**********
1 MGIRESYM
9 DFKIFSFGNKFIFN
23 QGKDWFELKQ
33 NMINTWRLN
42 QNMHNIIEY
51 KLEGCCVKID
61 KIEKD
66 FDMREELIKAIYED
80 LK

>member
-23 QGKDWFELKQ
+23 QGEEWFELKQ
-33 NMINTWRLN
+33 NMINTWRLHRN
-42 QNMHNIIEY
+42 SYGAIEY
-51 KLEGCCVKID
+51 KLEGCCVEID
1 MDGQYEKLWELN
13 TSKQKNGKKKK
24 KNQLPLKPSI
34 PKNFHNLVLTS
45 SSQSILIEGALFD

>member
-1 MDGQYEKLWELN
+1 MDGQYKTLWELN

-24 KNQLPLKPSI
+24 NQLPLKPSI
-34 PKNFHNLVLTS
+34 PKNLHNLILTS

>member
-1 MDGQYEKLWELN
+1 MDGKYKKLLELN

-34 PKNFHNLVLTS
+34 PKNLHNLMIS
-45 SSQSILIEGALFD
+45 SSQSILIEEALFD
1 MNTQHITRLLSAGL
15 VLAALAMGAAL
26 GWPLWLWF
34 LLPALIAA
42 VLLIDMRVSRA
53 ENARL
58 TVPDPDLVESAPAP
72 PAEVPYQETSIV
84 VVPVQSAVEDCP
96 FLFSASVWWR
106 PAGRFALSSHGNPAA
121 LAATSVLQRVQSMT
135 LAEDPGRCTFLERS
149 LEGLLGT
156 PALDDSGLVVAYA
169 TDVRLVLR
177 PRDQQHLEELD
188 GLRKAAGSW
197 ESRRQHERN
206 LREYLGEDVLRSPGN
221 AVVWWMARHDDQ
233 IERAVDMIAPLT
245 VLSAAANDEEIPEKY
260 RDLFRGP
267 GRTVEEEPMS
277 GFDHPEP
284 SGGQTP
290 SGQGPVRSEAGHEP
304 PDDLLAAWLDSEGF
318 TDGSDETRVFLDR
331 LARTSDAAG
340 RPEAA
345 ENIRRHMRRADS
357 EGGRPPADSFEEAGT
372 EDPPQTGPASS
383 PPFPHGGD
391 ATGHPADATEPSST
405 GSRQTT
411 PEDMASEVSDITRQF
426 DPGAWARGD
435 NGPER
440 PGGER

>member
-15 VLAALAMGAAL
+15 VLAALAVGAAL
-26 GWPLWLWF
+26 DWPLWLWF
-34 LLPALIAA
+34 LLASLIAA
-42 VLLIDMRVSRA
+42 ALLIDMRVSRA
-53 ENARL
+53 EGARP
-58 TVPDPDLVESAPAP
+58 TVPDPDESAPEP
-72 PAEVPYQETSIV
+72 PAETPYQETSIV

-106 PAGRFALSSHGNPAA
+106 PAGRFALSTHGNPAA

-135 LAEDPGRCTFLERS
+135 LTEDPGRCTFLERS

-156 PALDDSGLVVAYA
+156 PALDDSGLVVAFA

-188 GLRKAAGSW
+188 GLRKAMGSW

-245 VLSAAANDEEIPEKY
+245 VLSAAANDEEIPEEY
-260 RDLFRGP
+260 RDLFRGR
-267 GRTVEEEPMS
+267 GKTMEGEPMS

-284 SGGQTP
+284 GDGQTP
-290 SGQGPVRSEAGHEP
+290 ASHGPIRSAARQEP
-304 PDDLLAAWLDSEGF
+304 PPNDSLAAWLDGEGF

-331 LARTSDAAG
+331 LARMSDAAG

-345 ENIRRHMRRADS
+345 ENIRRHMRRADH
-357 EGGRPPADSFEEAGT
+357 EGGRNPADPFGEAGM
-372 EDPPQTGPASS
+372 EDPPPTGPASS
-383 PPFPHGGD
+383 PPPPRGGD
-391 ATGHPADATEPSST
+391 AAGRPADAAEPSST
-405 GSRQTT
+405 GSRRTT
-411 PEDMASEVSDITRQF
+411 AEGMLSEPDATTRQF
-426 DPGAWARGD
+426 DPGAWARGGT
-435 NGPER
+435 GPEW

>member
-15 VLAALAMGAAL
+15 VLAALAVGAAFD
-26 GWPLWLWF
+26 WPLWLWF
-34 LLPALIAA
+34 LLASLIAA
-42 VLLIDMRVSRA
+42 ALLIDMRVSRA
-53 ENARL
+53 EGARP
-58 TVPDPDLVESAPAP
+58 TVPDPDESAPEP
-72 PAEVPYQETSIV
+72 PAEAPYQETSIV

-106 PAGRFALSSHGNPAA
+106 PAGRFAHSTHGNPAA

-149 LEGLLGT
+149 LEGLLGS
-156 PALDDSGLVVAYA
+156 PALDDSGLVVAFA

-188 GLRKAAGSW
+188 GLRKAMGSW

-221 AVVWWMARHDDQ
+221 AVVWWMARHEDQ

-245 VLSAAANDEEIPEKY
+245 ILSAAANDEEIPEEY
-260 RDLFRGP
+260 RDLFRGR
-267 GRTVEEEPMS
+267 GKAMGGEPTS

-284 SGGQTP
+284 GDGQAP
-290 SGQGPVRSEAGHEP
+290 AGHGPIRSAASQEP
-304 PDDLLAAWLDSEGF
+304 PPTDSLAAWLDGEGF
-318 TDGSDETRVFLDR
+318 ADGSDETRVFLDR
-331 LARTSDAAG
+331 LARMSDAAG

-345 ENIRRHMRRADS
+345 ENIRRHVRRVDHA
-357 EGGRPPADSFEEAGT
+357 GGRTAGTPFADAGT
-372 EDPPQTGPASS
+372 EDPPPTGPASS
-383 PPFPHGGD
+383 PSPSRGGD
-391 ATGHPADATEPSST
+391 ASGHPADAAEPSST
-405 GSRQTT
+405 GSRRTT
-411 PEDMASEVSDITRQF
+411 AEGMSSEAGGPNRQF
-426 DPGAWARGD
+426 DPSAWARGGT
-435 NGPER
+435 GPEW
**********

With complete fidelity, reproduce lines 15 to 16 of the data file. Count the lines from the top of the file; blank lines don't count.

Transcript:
-42 QNMHNIIEY
+42 SYGAIEY